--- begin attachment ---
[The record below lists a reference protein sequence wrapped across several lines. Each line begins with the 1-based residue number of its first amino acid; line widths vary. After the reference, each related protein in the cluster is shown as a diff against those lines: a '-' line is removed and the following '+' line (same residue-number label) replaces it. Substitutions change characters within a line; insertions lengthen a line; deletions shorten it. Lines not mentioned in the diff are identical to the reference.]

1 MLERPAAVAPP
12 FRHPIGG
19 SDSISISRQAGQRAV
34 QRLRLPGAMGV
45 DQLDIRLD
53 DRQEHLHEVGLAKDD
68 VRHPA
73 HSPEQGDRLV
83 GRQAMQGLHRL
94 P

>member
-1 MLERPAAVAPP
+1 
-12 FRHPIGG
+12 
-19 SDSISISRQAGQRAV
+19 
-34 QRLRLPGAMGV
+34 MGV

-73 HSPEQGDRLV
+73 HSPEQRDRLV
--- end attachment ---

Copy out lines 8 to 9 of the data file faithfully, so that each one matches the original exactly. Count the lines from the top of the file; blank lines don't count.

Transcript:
68 VRHPA
73 HSPEQGDRLV